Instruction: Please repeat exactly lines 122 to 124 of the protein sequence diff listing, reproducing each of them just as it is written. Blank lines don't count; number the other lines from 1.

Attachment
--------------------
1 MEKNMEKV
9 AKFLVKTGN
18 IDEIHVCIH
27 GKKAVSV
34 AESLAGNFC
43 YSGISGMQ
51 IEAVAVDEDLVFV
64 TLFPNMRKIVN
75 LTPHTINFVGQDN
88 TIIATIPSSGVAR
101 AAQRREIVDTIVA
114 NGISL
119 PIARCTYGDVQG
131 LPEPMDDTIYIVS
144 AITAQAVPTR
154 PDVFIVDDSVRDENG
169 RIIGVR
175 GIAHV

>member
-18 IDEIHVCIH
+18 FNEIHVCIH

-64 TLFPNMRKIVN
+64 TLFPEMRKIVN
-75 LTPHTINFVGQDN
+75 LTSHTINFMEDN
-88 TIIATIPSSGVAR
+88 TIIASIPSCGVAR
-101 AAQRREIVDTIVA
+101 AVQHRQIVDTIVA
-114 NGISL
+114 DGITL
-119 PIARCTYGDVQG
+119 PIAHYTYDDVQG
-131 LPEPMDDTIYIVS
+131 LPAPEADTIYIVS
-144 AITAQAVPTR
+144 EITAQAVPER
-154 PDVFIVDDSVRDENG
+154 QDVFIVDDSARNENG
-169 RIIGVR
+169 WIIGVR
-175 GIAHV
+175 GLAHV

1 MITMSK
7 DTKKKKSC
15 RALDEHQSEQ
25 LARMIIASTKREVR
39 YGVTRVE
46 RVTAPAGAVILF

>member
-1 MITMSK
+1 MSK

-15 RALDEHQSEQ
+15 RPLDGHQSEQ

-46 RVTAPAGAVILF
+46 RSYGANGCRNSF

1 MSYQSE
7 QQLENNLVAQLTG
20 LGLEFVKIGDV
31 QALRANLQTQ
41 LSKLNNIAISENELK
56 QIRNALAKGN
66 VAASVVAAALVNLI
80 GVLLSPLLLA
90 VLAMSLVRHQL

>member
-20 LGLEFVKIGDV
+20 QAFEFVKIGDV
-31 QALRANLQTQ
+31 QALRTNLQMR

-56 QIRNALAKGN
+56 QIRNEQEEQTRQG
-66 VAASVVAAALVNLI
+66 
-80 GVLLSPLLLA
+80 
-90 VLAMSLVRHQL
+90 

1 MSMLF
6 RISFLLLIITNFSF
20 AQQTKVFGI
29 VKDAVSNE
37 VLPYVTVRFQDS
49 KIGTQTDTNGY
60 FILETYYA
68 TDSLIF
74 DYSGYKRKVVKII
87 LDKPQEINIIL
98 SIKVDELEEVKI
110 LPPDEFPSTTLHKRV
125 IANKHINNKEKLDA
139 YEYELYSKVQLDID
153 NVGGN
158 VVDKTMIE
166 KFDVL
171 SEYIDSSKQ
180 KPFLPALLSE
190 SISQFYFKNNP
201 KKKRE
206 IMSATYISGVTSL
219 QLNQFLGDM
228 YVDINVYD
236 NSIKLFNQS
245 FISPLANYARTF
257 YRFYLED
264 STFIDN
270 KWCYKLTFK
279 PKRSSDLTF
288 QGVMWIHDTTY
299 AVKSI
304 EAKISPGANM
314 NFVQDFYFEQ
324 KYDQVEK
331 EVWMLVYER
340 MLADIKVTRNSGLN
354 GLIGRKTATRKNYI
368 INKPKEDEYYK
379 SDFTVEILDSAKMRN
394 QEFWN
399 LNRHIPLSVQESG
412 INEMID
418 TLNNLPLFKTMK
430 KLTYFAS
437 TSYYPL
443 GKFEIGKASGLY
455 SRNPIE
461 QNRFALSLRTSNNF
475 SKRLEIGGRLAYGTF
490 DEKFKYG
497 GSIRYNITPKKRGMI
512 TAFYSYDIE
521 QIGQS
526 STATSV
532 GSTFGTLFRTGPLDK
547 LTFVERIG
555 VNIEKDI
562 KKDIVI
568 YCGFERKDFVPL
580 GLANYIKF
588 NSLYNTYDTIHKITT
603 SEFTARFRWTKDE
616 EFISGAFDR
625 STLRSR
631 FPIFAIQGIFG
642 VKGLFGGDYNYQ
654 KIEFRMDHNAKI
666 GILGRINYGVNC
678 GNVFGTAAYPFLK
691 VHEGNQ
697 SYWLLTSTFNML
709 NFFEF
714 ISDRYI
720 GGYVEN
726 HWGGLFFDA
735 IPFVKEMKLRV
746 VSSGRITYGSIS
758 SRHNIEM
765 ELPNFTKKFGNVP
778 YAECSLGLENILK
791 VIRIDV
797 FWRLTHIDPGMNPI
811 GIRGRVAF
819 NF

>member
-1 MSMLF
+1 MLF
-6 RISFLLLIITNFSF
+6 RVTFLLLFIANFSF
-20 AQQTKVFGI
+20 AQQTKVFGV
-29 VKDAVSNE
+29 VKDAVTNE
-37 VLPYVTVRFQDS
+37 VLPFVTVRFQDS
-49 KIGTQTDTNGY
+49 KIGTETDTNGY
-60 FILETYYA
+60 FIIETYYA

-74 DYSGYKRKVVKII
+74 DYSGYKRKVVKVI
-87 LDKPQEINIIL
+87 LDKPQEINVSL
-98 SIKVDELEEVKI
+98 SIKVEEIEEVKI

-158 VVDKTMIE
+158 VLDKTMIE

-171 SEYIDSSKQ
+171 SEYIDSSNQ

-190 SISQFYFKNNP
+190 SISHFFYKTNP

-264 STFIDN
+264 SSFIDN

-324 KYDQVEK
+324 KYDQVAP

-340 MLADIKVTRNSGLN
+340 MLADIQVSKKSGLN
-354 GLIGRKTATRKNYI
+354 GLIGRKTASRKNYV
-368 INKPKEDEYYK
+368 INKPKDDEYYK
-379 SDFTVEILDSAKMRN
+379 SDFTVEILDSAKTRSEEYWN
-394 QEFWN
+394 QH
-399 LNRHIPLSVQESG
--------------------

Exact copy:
418 TLNNLPLFKTMK
430 KLTYFAS
437 TSYYPL